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This month’s blog post is written by guest author James Owen. Read below to see how James used the Equifax and Capital One data breaches as an opportunity to survey, secure and strengthen his credit and financial foundation.

Despite my careful privacy moves, I got quite the double whammy last year. Not only did I find out that my information was stolen in the Equifax data breach, but I’m also a Capital One customer.

The irony doesn’t stop there. I applied for my Capital One credit card to help build my credit score and lower my credit utilization (the travel miles were just a nice added benefit).

Both Equifax and Capital One offered free credit monitoring to affected customers, and I took advantage of both. However, I didn’t stop there. I decided to use this wake-up call as an opportunity to take a few proactive steps toward stronger personal financial security. Here’s my own plan: Survey, Secure, and Strengthen.

First, I pulled my credit report to survey my situation. You can pull your own credit report three times each year – once from each of the three credit reporting agencies: Transunion, Equifax, and Experian. It’s free. Just visit www.annualcreditreport.com.

You can pull all three at the same time, or pull one every four or so months. I like the second strategy because it gives me the opportunity to get a snapshot of my credit and check for discrepancies more often. If you have a suspicion or have received an alert about your credit, it might be worth it to check all three at once since they may have different information.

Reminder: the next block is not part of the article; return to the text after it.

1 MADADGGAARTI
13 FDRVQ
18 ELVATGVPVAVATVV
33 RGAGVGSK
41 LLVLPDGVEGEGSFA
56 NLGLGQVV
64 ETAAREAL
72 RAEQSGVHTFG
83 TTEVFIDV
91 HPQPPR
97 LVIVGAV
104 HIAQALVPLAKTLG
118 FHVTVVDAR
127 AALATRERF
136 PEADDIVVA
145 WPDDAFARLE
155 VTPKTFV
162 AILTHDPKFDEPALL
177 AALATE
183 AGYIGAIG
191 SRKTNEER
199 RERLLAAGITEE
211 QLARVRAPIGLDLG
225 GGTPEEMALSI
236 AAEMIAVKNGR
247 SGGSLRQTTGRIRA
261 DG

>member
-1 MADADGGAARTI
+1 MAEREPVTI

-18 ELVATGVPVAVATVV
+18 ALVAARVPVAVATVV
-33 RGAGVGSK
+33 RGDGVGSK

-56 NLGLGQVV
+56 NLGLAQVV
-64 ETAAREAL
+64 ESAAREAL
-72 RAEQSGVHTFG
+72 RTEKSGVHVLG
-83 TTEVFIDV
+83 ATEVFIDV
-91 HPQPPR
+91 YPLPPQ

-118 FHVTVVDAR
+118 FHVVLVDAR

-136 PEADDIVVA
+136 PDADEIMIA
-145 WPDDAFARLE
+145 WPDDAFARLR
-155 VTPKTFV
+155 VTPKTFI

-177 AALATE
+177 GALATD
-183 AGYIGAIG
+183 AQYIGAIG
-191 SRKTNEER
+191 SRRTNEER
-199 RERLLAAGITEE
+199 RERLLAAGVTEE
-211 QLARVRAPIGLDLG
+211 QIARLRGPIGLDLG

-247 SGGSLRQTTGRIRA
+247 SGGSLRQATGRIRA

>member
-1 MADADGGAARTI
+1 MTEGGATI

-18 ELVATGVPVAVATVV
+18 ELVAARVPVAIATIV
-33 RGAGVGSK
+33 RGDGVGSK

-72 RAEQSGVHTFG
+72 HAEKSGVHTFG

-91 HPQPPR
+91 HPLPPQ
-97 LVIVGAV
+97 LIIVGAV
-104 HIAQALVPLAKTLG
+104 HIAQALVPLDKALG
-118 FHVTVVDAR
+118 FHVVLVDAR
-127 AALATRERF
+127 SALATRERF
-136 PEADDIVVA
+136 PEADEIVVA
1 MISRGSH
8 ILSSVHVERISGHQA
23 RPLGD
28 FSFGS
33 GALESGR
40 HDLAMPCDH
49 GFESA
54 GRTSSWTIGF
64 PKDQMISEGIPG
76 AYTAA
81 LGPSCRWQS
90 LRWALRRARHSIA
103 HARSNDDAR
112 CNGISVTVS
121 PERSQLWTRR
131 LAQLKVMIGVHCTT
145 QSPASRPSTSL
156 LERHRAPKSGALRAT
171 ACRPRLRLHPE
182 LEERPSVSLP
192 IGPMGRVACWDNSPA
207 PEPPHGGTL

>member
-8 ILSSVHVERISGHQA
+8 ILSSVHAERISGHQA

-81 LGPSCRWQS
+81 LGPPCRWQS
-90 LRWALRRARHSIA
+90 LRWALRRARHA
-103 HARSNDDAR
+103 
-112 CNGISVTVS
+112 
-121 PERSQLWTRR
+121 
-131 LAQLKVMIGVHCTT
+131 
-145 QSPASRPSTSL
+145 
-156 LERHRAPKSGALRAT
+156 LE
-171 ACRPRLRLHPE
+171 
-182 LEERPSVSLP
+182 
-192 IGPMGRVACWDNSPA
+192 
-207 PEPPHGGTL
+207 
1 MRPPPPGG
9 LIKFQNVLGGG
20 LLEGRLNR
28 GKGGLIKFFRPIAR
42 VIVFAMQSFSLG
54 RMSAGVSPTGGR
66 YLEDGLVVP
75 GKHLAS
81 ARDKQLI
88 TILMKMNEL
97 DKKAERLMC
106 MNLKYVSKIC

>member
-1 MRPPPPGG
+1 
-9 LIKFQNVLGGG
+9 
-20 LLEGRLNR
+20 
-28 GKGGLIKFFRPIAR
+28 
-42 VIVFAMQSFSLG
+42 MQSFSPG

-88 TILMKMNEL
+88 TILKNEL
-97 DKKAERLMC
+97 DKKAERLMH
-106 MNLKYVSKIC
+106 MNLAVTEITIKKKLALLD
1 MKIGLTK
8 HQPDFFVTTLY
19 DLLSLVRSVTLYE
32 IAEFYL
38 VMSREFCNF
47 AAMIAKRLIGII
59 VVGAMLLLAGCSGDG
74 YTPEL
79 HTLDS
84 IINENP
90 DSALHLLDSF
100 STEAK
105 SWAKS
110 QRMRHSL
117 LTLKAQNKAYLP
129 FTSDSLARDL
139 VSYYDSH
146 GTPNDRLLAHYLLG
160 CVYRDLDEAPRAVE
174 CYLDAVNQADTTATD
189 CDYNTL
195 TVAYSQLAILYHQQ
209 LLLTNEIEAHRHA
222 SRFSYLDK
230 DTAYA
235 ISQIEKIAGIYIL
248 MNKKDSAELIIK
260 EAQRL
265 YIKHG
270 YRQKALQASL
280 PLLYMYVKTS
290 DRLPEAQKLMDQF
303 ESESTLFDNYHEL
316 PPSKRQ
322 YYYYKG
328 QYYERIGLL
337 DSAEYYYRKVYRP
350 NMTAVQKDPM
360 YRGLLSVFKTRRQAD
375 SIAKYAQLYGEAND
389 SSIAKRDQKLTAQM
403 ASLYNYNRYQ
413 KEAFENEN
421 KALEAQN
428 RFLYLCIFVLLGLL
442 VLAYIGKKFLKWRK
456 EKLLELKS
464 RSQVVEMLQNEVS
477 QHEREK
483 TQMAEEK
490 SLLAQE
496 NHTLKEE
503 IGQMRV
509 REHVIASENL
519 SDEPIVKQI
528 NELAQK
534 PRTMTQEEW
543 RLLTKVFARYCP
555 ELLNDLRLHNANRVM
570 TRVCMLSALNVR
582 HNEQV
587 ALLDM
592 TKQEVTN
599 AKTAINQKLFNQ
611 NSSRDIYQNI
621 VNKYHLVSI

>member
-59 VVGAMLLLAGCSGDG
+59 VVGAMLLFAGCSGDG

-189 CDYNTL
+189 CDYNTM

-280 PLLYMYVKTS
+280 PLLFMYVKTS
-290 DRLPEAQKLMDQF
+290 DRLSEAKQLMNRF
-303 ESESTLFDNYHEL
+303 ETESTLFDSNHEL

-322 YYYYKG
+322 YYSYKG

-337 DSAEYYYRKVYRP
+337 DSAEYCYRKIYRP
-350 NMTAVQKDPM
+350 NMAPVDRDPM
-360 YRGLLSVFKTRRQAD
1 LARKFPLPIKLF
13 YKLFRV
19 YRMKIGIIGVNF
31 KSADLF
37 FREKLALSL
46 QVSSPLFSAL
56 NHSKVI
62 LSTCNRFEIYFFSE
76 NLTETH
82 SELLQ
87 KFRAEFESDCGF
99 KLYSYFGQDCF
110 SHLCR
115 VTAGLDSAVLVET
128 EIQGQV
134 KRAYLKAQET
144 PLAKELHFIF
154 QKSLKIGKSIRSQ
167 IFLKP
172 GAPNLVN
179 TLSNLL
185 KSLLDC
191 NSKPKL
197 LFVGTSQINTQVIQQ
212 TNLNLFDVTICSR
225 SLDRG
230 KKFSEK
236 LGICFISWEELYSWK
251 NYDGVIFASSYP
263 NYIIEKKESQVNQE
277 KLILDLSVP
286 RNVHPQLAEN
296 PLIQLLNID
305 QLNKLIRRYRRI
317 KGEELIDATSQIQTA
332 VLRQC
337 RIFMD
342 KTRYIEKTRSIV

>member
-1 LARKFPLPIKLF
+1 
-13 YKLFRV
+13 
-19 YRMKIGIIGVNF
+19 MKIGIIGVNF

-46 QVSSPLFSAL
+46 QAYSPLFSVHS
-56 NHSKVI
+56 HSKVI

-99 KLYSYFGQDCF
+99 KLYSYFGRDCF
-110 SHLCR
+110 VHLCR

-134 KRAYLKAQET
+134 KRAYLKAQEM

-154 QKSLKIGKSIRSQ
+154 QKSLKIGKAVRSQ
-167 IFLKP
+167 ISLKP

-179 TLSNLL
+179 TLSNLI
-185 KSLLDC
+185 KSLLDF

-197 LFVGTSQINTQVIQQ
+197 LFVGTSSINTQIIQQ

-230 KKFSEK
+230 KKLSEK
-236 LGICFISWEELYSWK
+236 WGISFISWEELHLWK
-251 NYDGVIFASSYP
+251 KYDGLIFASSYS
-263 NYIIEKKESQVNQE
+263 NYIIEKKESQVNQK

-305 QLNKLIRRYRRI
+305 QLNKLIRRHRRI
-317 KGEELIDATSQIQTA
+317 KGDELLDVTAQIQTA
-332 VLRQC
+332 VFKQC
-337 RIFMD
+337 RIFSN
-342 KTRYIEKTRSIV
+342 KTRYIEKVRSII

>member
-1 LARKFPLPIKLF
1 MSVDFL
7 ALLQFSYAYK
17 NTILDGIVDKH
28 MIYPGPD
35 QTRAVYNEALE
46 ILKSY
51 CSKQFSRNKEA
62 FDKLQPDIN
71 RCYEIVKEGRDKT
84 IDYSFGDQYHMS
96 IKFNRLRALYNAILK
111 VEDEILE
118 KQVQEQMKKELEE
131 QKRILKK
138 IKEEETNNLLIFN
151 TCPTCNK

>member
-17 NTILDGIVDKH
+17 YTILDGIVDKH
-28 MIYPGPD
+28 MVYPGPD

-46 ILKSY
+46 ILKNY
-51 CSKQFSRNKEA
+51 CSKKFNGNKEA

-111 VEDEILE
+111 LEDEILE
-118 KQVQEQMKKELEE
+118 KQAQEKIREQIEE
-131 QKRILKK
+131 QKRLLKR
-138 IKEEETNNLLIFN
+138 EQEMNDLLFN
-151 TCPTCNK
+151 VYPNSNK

Luckily, I didn’t find anything out of the ordinary. If I ever do, though, some actions to secure your situation might be to change the passwords at websites that have data breaches or looking into freezing your credit.

Once you’ve surveyed the situation and taken steps to secure against the immediate problems, you can start to bail out the water by strengthening your financial foundation. For me, this means cutting my spending and continuing to pay my balances off every month. Or, if your credit report indicates you don’t have a long credit history, find a credit counselor that can help you navigate the credit building waters. There are many free resources available for credit counseling.

Above all, start the habit of checking in on your fiscal situation regularly. Know how much you’ve saved, how your budget is holding up, and what’s on your credit report.

Also utilize legitimate credit monitoring services to protect against the next data breach that comes your way.

 About the Author

James Owen is the inaugural Southern Bancorp Ambassador, a two-year fellowship that addresses organizational and community challenges to building wealth across Arkansas, Mississippi, and the rural South. James recently graduated with a Master of Public Administration from the University of North Carolina at Chapel Hill School of Government; he also holds a BA in Politics from Hendrix College.